After passing the Moves test for a given level, a skater is eligible to take a Freestyle test at that level, which involves required jumps and spins skated in a program to music (although at the first level, pre-preliminary, they're done in isolation).
Standard competition levels have the same names and require skaters to have passed the corresponding tests.
The skaters you see on TV are generally competing at the Senior level.
Skaters can move through the Moves tests as quickly as they like, or as they are able. As the levels get more difficult, it can take more than a year to master the skills at each level.
Once they pass a freestyle test, though, they have to compete at that level.
Skaters often stay at the same freestyle test level for one or two years.
There is also a "No-Test" level for skaters who have not yet passed their pre-preliminary freestyle test. The skill level at no-test is similar to the skill level in the Freestyle 5 and 6 group classes.
In standard competition, skaters are allowed to execute much more difficult skills than are required on the tests, and the kids who want to win try the hardest tricks they're capable of. There is also a "competitive test track" with stricter limits on what's allowed at each level, which is more suited to recreational skaters who don't train as many hours per week. The lowest levels of the test track, for skaters who have not yet passed any standard freestyle tests, are called Beginner and High Beginner and have similar skill levels to the Freestyle 1-4 group classes.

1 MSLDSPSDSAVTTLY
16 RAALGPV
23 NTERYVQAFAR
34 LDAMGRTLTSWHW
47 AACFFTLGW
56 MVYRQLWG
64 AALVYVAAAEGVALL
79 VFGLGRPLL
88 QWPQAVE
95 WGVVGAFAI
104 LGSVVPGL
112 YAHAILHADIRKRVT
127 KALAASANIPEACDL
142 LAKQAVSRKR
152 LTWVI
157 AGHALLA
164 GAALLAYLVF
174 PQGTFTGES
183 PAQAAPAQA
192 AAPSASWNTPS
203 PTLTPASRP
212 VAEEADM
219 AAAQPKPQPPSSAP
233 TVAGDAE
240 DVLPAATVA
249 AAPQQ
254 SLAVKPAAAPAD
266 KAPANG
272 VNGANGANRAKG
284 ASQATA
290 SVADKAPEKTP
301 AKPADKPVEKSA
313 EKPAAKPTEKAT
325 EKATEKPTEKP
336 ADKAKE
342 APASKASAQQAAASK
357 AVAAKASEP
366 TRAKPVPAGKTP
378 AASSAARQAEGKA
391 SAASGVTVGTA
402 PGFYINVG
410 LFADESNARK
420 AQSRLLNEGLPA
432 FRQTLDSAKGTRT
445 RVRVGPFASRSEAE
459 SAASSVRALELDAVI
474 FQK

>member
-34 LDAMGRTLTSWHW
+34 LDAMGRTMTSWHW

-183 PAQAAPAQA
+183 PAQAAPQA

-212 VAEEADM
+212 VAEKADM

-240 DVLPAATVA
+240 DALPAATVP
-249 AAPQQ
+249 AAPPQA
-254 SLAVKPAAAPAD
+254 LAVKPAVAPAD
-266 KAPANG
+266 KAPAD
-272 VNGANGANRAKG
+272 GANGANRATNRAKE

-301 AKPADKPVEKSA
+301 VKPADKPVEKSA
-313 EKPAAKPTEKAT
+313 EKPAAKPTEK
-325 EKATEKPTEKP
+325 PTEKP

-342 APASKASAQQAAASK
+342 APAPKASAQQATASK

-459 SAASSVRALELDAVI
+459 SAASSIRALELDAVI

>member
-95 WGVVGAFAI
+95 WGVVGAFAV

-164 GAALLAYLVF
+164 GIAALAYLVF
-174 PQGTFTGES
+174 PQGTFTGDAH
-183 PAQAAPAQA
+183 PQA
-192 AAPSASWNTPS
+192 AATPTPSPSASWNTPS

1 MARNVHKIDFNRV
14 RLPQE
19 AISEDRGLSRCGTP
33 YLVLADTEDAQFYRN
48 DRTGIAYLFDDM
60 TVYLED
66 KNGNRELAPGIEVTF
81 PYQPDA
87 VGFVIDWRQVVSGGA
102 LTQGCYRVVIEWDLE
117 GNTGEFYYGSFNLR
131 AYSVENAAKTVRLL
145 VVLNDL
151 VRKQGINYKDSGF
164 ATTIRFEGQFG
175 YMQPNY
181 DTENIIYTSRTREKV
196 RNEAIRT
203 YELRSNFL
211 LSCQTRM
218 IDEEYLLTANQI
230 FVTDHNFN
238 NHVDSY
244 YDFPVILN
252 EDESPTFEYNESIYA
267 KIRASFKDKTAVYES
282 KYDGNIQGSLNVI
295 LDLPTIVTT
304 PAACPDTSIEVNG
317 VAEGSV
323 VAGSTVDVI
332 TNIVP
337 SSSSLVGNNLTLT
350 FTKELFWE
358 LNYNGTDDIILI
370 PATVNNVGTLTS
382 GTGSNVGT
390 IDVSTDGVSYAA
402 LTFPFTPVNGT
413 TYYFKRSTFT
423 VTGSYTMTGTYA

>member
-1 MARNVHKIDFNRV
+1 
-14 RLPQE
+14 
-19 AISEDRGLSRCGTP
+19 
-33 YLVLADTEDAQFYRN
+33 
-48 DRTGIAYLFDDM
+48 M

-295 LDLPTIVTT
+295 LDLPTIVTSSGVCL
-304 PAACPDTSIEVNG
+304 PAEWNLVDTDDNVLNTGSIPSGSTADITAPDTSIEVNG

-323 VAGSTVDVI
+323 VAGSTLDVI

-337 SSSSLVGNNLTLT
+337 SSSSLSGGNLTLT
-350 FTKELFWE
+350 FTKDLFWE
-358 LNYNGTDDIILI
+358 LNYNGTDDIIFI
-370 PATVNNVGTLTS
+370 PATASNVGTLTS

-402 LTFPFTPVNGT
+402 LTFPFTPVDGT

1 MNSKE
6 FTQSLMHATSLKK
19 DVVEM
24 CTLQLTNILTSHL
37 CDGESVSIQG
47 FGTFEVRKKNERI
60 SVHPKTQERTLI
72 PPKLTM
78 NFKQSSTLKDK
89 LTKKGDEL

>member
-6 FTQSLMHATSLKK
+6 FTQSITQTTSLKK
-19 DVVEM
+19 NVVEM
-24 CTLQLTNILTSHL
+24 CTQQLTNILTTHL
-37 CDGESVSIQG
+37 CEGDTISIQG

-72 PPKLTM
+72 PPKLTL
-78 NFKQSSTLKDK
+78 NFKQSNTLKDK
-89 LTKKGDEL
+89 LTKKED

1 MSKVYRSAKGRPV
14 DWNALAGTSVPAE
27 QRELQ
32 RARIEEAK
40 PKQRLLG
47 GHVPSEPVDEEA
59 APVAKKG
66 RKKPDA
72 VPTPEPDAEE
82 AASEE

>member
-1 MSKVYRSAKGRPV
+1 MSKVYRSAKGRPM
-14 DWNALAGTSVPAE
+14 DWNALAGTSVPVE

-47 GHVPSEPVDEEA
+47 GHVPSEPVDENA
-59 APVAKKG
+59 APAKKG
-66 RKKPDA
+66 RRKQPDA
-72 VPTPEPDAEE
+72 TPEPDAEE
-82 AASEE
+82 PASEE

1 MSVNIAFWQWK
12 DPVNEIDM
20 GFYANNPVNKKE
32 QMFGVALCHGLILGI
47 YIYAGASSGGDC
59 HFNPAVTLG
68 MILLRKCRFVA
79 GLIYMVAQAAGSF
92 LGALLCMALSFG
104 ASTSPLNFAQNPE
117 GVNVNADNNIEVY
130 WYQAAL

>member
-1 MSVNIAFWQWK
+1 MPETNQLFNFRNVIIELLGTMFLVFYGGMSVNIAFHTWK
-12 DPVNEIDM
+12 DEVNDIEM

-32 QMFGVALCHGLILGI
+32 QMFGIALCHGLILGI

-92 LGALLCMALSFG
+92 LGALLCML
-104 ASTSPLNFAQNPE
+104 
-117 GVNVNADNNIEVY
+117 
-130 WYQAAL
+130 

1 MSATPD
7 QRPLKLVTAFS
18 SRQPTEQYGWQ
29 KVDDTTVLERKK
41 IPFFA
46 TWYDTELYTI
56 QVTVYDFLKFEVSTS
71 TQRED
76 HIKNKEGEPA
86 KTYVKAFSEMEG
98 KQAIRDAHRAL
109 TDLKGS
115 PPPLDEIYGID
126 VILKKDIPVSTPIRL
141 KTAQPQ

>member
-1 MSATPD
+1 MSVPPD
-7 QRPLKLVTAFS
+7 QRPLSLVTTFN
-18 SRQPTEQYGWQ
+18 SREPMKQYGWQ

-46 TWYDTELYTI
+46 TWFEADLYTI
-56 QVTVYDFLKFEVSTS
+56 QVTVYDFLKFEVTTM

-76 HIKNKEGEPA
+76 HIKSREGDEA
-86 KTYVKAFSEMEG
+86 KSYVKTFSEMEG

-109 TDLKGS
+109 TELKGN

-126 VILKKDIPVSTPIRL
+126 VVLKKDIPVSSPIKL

So often skaters will start taking private lessons and preparing for their pre-preliminary tests while also taking the freestyle levels of group lessons.
Ice dance is a separate discipline that originated as ballroom dancing on ice, in teams of one man and one woman. (USFS does offer a solo dance track now, which is fairly new.) It's all about skating choreographed dances with specific edges and turns to specific beats of music and expressing the rhythm of the music -- no jumps or spins. These "pattern dances" have their own test structure. At higher levels there are "free dances" in which skaters have their own choreography and the teams can do some lifts.
Training and competing at higher levels can get very expensive. Private lessons cost more than group lessons. Practice sessions dedicated to figure skating cost more than public sessions. Serious competitors take several lessons a week and practice several hours every day. Club membership, test/competition fees, equipment and costumes also add up, but the biggest expenses are ice time and lesson fees. And travel to out-town-competitions if you end up going that route.
You don't need to commit to that lifestyle at this point, but know that serious commitment to the sport will involve a serious commitment of time and money.
So there's no need to rush into this system while your daughter is still developing beginning skills. It probably makes more sense to take a few private lessons over the summer, get to know the coaches available and see if your daughter clicks with one of them, continue with classes for at least a few more months, and watch some club sessions/freestyle sessions and talk to the skaters' parents to see what's out there if your daughter wants to get serious.